Alternative 2: A Point System. For migration not covered by a regional agreement, a simple point system, allocating points based on family ties, educational attainment, employment skills, and related factors, with foreign citizens with certain point totals eligible for an immigrant visa, would represent an improvement over the current system. Canada’s point system offers a ready model. However, while Canada’s system focuses primarily on employment skills, an American version should allocate points more heavily on family reunification, the central organizing principle of the current immigration laws.
If the previous two proposals prove not to be politically feasible, the following incremental reforms to the current immigration system should be considered.
Numerical Limit. Assuming that the political process requires an annual numerical limit on immigrants to the United States, we must recognize that such a limit cannot be anything but arbitrary. Joining Alan Greenspan, chair of the Federal Reserve Board, I believe that current immigration levels have helped the booming U.S. economy. From my vantage point in California, the largest immigration state in the Union, I see little, if any, evidence of social decay resulting from immigration and many indications that immigrant communities are making positive contributions to the community. Immigration, of course, has brought cultural and social change and, to some extent, has stressed the existing social order.
Others obviously differ with my observations about the impacts of immigration. We should keep in mind that immigration history reveals that restrictionists often have claimed the equivalent of "the sky is falling," only to be proven wrong by the passage of time.
My view is that if a numerical limit is necessary, a relatively high ceiling is most appropriate. A limit of two (2) million immigrants a year (not including refugees and others who have fled persecution, as well as others who qualify for relief from removal, see below), less than one (1) percent of the total U.S. population, would be sustainable in the United States. This would represent a modest increase in current levels of immigration.
Family Immigration. Family reunification, a virtue of the U.S. immigration laws, should remain a core value. Many current calls for reform advocate limiting the definition of "family" that may serve as the basis for immigration in the name of family reunification. However, rather than adopt a "one-size-fits-all" definition of family, the U.S. immigration laws should be changed to recognize the diversity of family and kinship ties that exist in various societies. In many cultures, extended families occupy central importance in social life. Indeed, many nuclear families in the United States lament the inability to integrate extended family members into everyday life.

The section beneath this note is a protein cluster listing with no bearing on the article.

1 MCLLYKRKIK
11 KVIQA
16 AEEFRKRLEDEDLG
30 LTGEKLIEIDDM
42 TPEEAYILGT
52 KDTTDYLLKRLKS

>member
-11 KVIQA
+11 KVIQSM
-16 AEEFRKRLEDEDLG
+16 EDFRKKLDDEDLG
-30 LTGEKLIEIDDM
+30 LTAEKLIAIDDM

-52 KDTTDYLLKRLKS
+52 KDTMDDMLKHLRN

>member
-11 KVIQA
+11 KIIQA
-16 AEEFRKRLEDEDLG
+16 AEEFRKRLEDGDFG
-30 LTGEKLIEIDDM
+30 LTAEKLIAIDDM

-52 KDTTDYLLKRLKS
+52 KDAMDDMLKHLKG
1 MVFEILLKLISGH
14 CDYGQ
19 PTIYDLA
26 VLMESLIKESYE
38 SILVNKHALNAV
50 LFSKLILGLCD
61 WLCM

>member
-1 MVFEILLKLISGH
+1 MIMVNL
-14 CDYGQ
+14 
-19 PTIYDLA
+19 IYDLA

Same-sex marriages and domestic partnerships qualify as a "family" in other countries, as well as in some jurisdictions in the United States. Our immigration laws must recognize the reality and legitimacy of such family units.
In sum, the definition of "family" in the U.S. immigration laws should be expanded to include extended family and alternative kinship arrangements recognized in different societies in the world. As we generally respect the privacy of family arrangements in this country, we should do the same for those common to other cultures.
Employment Based Immigration. As the U.S. Commission on Immigration Reform recommended, the current employment visa system must be streamlined. The labor certification required for certain employment visas has proven to be unduly burdensome, overly technical, time-consuming, and expensive. The perception exists that skillful attorneys can "game" the system.
Legal and undocumented immigrants for the most part come to the United States to work. An immigration system that permits admission of immigrants showing proof of employment or self-sufficiency would represent a significant improvement over the current cumbersome system. With the labor market allowed to operate more efficiently, the U.S. economy would likely benefit.
More incremental change should include elimination of the so-called "million dollar" investment visas. The popular view that those visas essentially were "for sale" taints the public perception of the entire employment visa system. Given that this visa category is under-subscribed, its elimination would not be a great loss.
End the Diversity Visa Program. Congress designed the diversity visa program, with 55,000 visas per year, to offer a special preference to immigrants from Europe. In so doing, Congress hoped to "diversify" the immigrant stream, which had become increasingly dominated by immigrants from Asia and Latin America after the 1965 abolition of the discriminatory national origins quota system. The diversity visa program constitutes a thinly veiled effort to "whiten" the cohort of immigrants coming to the United States. By favoring white migration, the program decreases the diversity of the U.S. population and might more aptly be called the "anti-diversity" visa program.
Refugees. U.S. law should not impose numerical limits on the admission of persons who satisfy the definition of "refugee" under international law, that is, those who have suffered persecution, or who can establish a well-founded fear of persecution, on account of race, religion, nationality, membership in a particular social group, or political opinion. Our humanitarian spirit, as well as the dictates of international law, militate against numerical limits on the admission of persons who have fled persecution.